LinuxQuestions.org

LinuxQuestions.org (/questions/)
-   Linux - Security (https://www.linuxquestions.org/questions/linux-security-4/)
-   -   IPTables Undesired NATing (https://www.linuxquestions.org/questions/linux-security-4/iptables-undesired-nating-342927/)

Wraezor 07-13-2005 06:44 PM

IPTables Undesired NATing
 
Hello all,

I've got two network segments which I'm trying to separate with an iptables router / packet filter. This is my first real exposure to iptables (though lots of experience with other networking & firewall products), so the syntax and concepts are still a bit grey. If it matters, I'm using iptables-1.2.11-3.1.FC3.

The problem I'm experiencing is, iptables seems to be NATing traffic, when I want it to just forward/route.

INTERNET====NET1====IPTABLES====NET2

Example Interfaces (not actually addresses):
NET2 Device: 10.0.1.2/24
IPTables - NET2 Inteface: 10.0.1.1/24
IPTables - NET1 Inteface: 10.0.0.200/24

For example:
10.0.1.2 tries to get to the Internet...and does, however all traffic beyond 10.0.1.x is seen with a source address of 10.0.1.1. Despite that, pretty much all connectivity is working (in both directions). It seems as though it will hide the 'source' IP from the 'destination' network, but not vice versa. If I ping 10.0.1.2 from 10.0.0.x, I'll get replies, and the sniffer shows up the correct source, however if 10.0.1.2 generates traffic to 10.0.0.x, it will show up as 10.0.1.1. I just want to see all addresses on both sides. I don't even have a nat table, so I don't understand why it's doing it.

I'll post my ip-tables config, with the substituted IP addresses.
eth0 = NET1
eth1 = NET2

Any assistance you can provide would be most appreciated. Thanks in advance.
Code:

*filter
:INPUT ACCEPT [0:0]
:FORWARD ACCEPT [0:0]
:OUTPUT ACCEPT [0:0]
:LOG_DROP - [0:0]
:OPEN_ICMP - [0:0]

## Accept Existing Connections
-A FORWARD -m state --state RELATED,ESTABLISHED -j ACCEPT
-A INPUT -m state --state RELATED,ESTABLISHED -j ACCEPT

## Accept DHCP & ICMP Inbound to NET2
-A FORWARD -i eth0 -o eth1 -p udp -d 10.0.1.0/24 -m udp --dport 67:68 -j ACCEPT
-A FORWARD -d 10.0.1.0/24 -p icmp -j OPEN_ICMP

## Accept other protocols outbound from NET2
-A FORWARD -i eth1 -o eth0 -p tcp -m tcp --dport 25 -j ACCEPT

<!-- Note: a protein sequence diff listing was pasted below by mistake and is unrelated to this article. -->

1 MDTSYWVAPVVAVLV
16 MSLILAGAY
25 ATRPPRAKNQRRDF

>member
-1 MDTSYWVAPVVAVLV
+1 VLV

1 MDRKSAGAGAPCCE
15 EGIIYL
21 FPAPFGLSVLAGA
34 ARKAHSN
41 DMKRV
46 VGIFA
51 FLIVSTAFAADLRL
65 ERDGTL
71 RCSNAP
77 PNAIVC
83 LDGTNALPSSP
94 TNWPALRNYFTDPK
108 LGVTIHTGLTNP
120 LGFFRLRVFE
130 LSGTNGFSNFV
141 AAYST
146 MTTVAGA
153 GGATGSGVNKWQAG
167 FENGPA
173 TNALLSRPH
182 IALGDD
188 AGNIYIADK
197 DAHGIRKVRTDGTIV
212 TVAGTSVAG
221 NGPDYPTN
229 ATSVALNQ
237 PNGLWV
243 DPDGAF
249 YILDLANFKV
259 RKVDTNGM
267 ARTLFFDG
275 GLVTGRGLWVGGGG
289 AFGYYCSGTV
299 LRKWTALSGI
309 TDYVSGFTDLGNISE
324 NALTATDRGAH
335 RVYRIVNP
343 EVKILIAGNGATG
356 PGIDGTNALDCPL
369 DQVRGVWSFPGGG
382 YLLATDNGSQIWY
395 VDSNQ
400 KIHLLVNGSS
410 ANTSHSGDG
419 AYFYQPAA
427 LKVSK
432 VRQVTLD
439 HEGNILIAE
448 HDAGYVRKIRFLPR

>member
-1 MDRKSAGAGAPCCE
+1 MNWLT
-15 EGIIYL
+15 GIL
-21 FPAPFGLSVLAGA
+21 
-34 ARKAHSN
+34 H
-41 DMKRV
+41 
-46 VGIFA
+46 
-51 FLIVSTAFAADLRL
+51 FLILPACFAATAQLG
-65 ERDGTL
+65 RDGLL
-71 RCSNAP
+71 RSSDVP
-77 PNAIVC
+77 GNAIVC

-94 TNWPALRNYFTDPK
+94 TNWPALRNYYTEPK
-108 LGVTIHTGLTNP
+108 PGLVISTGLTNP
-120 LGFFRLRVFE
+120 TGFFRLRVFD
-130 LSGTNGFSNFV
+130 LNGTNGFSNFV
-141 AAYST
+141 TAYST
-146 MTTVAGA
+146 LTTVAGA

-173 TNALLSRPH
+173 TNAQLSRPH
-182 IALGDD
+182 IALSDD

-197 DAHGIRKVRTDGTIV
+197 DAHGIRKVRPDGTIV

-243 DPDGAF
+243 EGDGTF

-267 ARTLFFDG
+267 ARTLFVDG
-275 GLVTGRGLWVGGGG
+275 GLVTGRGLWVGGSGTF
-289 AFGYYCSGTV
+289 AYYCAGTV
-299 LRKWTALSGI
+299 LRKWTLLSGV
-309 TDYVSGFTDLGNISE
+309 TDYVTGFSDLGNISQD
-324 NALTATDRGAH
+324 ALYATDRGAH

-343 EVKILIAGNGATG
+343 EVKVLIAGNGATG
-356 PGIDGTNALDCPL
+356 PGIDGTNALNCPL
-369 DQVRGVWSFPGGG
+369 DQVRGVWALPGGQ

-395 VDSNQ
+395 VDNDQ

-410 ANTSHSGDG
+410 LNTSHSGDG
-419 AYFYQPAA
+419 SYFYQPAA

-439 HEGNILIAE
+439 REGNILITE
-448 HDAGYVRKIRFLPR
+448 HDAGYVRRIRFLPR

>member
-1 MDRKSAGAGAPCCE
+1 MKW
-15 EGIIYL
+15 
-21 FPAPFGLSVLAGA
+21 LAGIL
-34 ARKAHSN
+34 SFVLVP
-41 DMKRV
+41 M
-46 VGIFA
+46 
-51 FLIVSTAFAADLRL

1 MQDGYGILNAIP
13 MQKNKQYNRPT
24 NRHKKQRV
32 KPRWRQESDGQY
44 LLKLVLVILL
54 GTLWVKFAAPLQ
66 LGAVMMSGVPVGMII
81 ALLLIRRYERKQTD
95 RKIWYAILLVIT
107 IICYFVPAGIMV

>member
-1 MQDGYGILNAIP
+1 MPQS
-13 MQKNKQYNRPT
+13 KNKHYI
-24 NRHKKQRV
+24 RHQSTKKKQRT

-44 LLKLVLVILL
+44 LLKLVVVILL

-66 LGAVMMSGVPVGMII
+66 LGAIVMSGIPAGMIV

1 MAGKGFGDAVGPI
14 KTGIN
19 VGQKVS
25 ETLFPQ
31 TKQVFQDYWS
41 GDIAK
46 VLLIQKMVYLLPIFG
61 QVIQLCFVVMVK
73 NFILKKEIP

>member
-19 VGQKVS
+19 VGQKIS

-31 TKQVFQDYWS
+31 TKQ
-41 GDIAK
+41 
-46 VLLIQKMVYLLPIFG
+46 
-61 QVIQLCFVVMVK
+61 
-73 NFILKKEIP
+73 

[SNIPPED OTHER IDENTICAL RULES FOR DIFFERENT PORTS]
-A FORWARD -i eth1 -o eth0 -p tcp -m tcp --dport 80 -j ACCEPT

## Log & Drop All Other Traffic
-A FORWARD -j LOG_DROP


## Allow Loopback Traffic
-A INPUT -d 127.0.0.1 -j ACCEPT

## SSH into IPTables server
-A INPUT -d 10.0.0.200/32 -p tcp -m tcp --dport 22 -j ACCEPT

## Ping both interfaces of IPTables server.
-A INPUT -d 10.0.0.200/32 -p icmp -j OPEN_ICMP
-A INPUT -d 10.0.1.1/32 -p icmp -j OPEN_ICMP

## Log & Drop All Other Traffic
-A INPUT  -j LOG_DROP

## Allow all traffic outbound (assuming it is clean already).
-A OUTPUT -p tcp -j ACCEPT
-A OUTPUT -p udp -j ACCEPT

## Log and drop all other packets.
-A LOG_DROP -j LOG
-A LOG_DROP -j DROP

-A OPEN_ICMP -p icmp -m icmp --icmp-type echo-reply -j ACCEPT
-A OPEN_ICMP -p icmp -m icmp --icmp-type echo-request -j ACCEPT
-A OPEN_ICMP -p icmp -m icmp --icmp-type source-quench -j ACCEPT
-A OPEN_ICMP -p icmp -m icmp --icmp-type time-exceeded -j ACCEPT
COMMIT


*mangle
:PREROUTING ACCEPT [444:43563]
-A PREROUTING -p tcp -m tcp --tcp-flags FIN,SYN,RST,PSH,ACK,URG FIN,PSH,URG -j DROP
-A PREROUTING -p tcp -m tcp --tcp-flags FIN,SYN,RST,PSH,ACK,URG NONE -j DROP
-A PREROUTING -p tcp -m tcp --tcp-flags SYN,RST SYN,RST -j DROP
-A PREROUTING -p tcp -m tcp --tcp-flags FIN,SYN FIN,SYN -j DROP
-A PREROUTING -p tcp -m tcp --tcp-flags FIN,SYN,RST,PSH,ACK,URG FIN,PSH,URG -j DROP
-A PREROUTING -p tcp -m tcp --tcp-flags FIN,SYN,RST,PSH,ACK,URG NONE -j DROP
-A PREROUTING -p tcp -m tcp --tcp-flags SYN,RST SYN,RST -j DROP
-A PREROUTING -p tcp -m tcp --tcp-flags FIN,SYN FIN,SYN -j DROP
-A PREROUTING -p tcp -m tcp --tcp-flags FIN,SYN,RST,PSH,ACK,URG FIN,PSH,URG -j DROP
-A PREROUTING -p tcp -m tcp --tcp-flags FIN,SYN,RST,PSH,ACK,URG NONE -j DROP
-A PREROUTING -p tcp -m tcp --tcp-flags SYN,RST SYN,RST -j DROP
-A PREROUTING -p tcp -m tcp --tcp-flags FIN,SYN FIN,SYN -j DROP
COMMIT


Capt_Caveman 07-13-2005 07:51 PM

It doesn't look like you have any rules that would SNAT or Masquerade. Are you sure you don't have any rules in the NAT table? Check "iptables -t nat -L" to be sure.

Wraezor 07-14-2005 10:19 AM

SOLVED
 
That was the problem...thanks.

I checked it and found this:
Code:

# iptables -t nat -L
Chain PREROUTING (policy ACCEPT)
target    prot opt source              destination

Chain POSTROUTING (policy ACCEPT)
target    prot opt source              destination
SNAT      all  --  anywhere            anywhere            to:10.0.0.200
SNAT      all  --  anywhere            anywhere            to:10.0.1.1

Chain OUTPUT (policy ACCEPT)
target    prot opt source              destination

So I issued the following command and it fixed it:
Code:

iptables -t nat --flush
I wrongly thought that 'iptables-restore' would wipe out any existing configuration, even on tables and chains that it didn't specify. Now I know.

Thanks again.

Michael Johnson 07-15-2005 06:09 AM

I beleive you should also do an "iptables-save" to save your current configuration. If you reboot for any reason your old configuration will more than likely be read in and you may be back where you started.
The "iptables-restore" actually reads the previously saved tables. That is why restoring would not have worked.


All times are GMT -5. The time now is 08:29 AM.